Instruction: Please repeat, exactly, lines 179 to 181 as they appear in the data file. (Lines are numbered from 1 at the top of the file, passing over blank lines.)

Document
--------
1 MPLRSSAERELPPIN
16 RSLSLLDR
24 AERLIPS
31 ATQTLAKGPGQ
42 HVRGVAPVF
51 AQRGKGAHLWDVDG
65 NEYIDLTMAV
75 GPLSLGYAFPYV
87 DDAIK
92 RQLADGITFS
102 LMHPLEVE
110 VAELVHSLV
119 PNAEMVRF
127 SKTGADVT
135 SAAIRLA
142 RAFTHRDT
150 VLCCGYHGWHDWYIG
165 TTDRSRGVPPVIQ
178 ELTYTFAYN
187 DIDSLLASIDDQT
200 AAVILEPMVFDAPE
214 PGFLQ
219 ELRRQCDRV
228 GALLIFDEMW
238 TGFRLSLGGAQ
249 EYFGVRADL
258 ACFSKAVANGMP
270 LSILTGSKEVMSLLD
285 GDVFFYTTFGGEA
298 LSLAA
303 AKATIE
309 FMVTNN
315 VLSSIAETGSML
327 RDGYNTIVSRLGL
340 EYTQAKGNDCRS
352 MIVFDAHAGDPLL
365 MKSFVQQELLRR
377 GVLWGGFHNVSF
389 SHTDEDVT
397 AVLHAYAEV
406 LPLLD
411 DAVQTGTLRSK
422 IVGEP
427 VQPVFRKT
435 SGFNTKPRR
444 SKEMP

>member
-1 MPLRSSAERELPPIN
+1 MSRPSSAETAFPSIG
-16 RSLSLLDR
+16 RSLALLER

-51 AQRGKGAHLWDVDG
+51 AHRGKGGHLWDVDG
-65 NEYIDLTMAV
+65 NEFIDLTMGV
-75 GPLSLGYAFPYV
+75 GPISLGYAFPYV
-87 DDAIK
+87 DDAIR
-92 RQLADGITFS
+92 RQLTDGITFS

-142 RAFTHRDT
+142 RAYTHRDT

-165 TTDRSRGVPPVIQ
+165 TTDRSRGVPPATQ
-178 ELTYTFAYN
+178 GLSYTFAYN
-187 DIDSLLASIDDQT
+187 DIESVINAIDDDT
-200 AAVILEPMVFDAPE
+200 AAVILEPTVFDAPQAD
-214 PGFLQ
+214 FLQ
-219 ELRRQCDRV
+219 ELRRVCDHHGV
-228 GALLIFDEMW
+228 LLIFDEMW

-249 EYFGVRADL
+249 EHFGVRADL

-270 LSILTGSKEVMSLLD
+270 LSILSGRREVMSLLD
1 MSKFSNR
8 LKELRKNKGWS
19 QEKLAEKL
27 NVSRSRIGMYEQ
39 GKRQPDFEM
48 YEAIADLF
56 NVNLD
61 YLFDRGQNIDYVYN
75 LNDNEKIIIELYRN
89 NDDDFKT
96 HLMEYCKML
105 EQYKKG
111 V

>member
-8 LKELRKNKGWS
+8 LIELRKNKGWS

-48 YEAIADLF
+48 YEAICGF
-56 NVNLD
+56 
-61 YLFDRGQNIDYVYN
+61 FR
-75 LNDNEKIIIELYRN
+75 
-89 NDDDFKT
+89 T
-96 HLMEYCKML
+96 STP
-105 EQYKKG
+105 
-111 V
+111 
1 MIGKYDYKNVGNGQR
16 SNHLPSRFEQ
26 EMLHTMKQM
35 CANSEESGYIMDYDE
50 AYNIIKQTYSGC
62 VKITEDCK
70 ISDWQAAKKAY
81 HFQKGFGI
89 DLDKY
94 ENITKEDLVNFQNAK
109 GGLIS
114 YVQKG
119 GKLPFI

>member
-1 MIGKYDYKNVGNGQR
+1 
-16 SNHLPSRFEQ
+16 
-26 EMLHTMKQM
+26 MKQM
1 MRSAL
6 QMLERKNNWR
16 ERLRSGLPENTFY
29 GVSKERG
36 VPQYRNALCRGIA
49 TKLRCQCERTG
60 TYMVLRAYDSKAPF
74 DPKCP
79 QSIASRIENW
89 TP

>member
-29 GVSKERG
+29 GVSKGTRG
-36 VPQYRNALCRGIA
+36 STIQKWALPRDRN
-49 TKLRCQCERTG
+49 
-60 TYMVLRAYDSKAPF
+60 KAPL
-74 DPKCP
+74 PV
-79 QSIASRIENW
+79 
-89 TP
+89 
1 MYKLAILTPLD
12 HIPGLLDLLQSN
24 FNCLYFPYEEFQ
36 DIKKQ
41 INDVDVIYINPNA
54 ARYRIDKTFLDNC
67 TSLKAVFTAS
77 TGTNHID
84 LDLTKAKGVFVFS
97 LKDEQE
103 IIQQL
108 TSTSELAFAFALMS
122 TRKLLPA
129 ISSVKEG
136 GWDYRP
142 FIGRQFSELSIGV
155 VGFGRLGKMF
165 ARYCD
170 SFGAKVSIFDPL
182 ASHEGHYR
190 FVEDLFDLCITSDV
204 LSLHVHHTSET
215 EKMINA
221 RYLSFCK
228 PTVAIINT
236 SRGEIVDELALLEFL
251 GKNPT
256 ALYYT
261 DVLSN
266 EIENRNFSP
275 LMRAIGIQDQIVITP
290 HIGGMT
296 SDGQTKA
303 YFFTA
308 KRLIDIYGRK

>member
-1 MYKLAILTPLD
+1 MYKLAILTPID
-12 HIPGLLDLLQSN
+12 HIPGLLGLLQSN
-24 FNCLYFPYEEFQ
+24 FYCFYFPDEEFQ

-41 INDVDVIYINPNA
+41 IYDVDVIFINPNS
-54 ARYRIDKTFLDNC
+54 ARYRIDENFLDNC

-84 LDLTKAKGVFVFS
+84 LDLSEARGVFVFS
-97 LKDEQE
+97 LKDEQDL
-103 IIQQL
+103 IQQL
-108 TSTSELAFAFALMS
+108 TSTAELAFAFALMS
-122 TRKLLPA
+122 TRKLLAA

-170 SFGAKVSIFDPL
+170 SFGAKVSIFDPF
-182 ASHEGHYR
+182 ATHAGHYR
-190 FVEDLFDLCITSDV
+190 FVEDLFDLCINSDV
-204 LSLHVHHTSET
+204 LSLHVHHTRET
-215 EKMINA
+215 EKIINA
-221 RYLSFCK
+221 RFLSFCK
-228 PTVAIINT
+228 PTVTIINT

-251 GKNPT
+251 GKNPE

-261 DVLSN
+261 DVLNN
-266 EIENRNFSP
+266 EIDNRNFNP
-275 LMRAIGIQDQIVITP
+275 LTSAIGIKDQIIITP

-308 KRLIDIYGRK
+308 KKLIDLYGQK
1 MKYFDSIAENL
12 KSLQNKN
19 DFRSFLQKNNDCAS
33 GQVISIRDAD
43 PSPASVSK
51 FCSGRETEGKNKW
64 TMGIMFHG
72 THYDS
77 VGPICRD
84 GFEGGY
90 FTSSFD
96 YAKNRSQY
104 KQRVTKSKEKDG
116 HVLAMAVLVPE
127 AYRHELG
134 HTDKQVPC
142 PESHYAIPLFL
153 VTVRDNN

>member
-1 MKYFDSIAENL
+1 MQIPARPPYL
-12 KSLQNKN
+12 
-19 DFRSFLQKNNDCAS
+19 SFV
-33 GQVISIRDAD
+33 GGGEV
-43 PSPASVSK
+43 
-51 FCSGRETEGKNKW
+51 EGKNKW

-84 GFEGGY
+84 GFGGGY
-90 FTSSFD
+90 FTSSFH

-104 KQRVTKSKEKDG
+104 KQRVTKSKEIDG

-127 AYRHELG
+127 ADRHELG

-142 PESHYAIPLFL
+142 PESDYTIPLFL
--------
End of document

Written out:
190 FVEDLFDLCITSDV
204 LSLHVHHTSET
215 EKMINA